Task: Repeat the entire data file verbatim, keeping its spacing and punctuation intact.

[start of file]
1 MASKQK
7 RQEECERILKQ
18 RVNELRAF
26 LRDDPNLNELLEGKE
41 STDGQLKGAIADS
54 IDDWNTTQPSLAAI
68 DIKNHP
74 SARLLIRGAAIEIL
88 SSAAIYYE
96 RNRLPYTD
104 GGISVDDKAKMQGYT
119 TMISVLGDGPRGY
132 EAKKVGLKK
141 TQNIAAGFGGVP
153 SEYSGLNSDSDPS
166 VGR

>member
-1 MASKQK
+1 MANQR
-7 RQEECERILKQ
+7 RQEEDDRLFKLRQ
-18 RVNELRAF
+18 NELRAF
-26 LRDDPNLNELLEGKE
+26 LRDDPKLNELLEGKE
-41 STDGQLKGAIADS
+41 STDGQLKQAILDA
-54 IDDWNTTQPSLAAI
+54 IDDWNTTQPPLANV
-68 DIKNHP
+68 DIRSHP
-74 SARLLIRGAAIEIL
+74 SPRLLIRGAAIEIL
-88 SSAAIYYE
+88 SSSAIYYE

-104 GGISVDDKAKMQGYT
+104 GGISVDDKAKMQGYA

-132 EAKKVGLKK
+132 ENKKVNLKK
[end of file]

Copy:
1 MASKQK
7 RQEECERILKQ
18 RVNELRAF
26 LRDDPNLNELLEGKE
41 STDGQLKGAIADS
54 IDDWNTTQPSLAAI
68 DIKNHP
74 SARLLIRGAAIEIL
88 SSAAIYYE
96 RNRLPYTD
104 GGISVDDKAKMQGYT
119 TMISVLGDGPRGY
132 EAKKVGLKK
141 TQNIAAGFGGVP
153 SEYSGLNSDSDPS
166 VGR

>member
-1 MASKQK
+1 MANQR
-7 RQEECERILKQ
+7 RQEEDDRLFKLRQ
-18 RVNELRAF
+18 NELRAF
-26 LRDDPNLNELLEGKE
+26 LRDDPKLNELLEGKE
-41 STDGQLKGAIADS
+41 STDGQLKQAILDA
-54 IDDWNTTQPSLAAI
+54 IDDWNTTQPPLANV
-68 DIKNHP
+68 DIRSHP
-74 SARLLIRGAAIEIL
+74 SPRLLIRGAAIEIL
-88 SSAAIYYE
+88 SSSAIYYE

-104 GGISVDDKAKMQGYT
+104 GGISVDDKAKMQGYA

-132 EAKKVGLKK
+132 ENKKVNLKK